If you're running for re-election to a federal office, it's not generally good news if your wife pleads guilty to a federal crime.
But that's what's happening to Democratic Rep. John Tierney.
His wife, Patrice Tierney, pled guilty Wednesday to federal charges of helping her brother conceal income from an allegedly illegal business that generated millions of dollars.
Prosecutors allege Ms. Tierney oversaw a Bank of America account that her brother, Robert Eremian, used to house about $7 million in income gleaned from an illegal gambling businesses. They say she mischaracterized the real source of the deposits that went into that account on her tax returns.
In a statement, Rep. Tierney said his wife was too trusting of her brother, who said the money was legally obtained. She used the funds to care for the Eremian's three children after he left his family behind to move abroad. "Patrice has acknowledged and agreed that she should have done more to personally investigate the true nature of Mr. Eremian’s business activities," Tierney wrote.
In an interview with Emily Rooney, Massaschusetts Lawyers Weekly's David Frank explained the court contends Mrs. Tierney was indeed obligated to be more thorough in determining the origin of the funds she was managing. "Because she didn't, the law says she can be found guilty," Frank said.
Still, Frank said, the Tierney's explanation of the situation could get her a lighter sentence even if it won't kept her from being convicted. "The fact that they're apparently going to recommend a probationary sentence as opposed to a prison term in federal court tells you a lot about what they think of the seriousness of the case," Frank said.
"If it wasn't her brother that she was allegedly doing this with and perhaps there weren't young teenage girls that were at stake here, the government might have taken a tougher look at it," Frank said.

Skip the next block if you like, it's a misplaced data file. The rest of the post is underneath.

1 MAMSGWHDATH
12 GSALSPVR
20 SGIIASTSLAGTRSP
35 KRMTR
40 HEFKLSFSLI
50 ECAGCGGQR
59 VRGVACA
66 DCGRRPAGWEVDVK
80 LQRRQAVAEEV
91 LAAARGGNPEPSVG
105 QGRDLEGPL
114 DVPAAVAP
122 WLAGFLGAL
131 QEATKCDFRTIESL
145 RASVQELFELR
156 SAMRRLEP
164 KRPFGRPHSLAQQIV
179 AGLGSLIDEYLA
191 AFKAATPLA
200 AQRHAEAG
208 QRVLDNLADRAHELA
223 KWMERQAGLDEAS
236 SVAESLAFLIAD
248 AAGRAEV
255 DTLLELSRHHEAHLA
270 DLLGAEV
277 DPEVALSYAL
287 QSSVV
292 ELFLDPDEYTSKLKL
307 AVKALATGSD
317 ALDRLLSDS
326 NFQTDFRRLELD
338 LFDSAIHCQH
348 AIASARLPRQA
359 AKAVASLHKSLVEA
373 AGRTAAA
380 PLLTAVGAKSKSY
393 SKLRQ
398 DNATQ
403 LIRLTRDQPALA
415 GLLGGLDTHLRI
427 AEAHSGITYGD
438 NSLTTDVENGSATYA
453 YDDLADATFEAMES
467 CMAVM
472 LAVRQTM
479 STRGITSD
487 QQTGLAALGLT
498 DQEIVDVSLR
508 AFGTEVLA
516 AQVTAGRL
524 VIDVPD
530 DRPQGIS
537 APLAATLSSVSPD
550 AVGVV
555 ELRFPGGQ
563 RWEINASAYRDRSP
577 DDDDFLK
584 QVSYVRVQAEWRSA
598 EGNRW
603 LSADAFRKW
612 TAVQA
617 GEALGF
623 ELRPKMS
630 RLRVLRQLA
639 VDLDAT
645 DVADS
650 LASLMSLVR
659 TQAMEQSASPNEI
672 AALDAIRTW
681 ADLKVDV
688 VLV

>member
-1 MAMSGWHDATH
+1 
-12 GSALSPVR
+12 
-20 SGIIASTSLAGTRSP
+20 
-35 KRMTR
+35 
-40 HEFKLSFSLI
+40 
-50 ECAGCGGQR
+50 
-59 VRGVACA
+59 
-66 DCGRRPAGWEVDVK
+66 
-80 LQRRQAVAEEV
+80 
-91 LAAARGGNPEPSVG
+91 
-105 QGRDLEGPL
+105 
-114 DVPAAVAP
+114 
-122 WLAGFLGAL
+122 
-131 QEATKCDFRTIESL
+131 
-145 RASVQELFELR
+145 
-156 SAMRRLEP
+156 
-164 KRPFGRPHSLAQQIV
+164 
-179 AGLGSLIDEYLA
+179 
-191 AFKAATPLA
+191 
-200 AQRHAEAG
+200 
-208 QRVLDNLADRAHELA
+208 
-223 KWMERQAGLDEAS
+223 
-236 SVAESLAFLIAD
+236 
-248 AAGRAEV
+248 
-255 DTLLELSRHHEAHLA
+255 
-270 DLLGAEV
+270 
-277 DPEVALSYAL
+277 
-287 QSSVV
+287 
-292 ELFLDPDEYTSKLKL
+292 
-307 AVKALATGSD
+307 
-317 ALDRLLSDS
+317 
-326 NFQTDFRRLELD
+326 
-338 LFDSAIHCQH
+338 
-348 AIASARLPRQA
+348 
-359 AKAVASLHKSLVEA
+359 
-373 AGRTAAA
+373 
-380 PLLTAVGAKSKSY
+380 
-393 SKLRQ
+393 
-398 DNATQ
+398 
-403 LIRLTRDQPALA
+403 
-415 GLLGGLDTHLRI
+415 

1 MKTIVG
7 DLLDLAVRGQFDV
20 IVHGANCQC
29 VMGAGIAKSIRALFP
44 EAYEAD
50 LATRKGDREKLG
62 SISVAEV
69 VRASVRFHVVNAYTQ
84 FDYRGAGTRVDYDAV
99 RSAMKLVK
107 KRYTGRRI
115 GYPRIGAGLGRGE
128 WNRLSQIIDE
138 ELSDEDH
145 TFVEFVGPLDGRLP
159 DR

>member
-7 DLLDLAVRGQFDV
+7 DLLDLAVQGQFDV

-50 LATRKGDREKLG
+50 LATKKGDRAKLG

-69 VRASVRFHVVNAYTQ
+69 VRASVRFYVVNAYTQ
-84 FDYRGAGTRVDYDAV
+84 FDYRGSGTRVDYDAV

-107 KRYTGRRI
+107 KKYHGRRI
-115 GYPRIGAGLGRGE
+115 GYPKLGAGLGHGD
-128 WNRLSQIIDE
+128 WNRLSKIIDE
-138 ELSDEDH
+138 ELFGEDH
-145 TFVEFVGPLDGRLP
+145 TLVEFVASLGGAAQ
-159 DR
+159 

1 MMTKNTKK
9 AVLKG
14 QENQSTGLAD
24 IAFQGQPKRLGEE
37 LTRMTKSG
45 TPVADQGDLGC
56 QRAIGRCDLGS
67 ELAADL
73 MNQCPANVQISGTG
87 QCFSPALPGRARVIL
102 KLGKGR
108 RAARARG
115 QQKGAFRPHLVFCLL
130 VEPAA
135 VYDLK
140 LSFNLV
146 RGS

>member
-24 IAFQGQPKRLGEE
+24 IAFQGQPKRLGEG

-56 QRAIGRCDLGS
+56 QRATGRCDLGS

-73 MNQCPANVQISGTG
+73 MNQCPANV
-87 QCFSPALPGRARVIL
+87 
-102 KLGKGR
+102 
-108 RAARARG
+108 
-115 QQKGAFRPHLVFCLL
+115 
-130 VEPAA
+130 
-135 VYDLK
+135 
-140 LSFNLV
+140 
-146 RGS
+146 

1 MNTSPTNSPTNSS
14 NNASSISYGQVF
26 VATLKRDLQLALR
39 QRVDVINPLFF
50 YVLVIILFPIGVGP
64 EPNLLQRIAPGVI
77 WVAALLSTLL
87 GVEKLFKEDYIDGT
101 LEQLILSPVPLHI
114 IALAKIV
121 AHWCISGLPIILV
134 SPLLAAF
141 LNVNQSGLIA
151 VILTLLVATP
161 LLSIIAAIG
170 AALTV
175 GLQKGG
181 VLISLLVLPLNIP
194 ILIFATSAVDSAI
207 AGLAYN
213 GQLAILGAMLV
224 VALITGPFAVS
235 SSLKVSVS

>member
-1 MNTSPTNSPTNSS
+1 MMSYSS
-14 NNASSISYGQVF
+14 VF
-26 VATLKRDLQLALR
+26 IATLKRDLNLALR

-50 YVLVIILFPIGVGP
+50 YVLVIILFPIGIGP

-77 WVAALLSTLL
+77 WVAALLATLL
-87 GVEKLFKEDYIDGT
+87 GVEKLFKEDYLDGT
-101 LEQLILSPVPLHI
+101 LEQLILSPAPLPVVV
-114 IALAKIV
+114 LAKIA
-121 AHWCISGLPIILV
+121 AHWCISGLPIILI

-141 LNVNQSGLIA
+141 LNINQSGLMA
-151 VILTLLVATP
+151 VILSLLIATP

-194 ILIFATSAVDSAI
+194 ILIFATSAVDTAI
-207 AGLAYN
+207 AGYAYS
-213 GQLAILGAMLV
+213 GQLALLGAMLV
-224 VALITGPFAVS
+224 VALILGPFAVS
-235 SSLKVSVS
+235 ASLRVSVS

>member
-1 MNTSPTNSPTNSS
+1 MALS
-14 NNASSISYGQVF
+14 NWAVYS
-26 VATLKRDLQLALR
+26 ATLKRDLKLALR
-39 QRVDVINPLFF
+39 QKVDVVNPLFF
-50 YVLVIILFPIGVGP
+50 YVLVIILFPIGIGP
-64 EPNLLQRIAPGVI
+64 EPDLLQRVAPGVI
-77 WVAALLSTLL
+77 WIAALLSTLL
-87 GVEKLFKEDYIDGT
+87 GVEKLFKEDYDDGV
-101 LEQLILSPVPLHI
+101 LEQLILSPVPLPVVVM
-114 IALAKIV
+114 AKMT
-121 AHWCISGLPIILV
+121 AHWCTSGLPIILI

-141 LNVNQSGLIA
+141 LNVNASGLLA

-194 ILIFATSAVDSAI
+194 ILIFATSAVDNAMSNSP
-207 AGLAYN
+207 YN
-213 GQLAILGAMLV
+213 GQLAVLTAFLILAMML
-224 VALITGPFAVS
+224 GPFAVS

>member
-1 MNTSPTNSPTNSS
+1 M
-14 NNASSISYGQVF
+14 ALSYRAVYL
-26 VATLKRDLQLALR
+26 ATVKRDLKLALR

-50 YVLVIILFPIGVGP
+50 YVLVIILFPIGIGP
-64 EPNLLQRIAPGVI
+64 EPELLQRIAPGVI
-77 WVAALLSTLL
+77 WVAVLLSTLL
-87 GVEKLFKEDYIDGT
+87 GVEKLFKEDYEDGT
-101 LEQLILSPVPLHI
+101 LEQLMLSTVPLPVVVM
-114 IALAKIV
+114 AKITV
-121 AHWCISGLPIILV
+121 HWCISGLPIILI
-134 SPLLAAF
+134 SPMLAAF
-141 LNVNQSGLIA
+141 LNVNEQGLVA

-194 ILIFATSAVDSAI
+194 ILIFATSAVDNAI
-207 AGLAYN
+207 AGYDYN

After Ms. Tierney filed her guilty plea on Wednesday afternoon, Rep. Tierney spoke briefly. "Today's not about me, I'm here in support of Patrice, my wife," he said. "It's a difficult day for her."
Still, the guilty plea could affect Tierney's campaign for re-election to his post in the 6th Congressional District next month, where he faces the GOP's Bill Hudak in the November elections. Hudak may not be an obvious alternative to Tierney; in a relatively moderate district, he is an anti-choice, anti-gay marriage Republican who in 2008 put out a lawn sign likening then-candidate Barack Obama to Osama Bin Ladin.
Hudak told WGBH he is concerned about the allegations against Ms. Tierney. "It’s disconcerting whenever there are allegations of politicians involved in tax issues, and these are things that need to be investigated," Hudak said.
"News accounts indicate this has been going on for at least 8 years and $7 million is an awfully large amount of money," Hudak said.
Jess Bidgood compiled this report for WGBH, with reporting from Sarah Birnbaum and The Emily Rooney Show.
LISTEN: GOP OPPONENT HUDAK ON THE CASE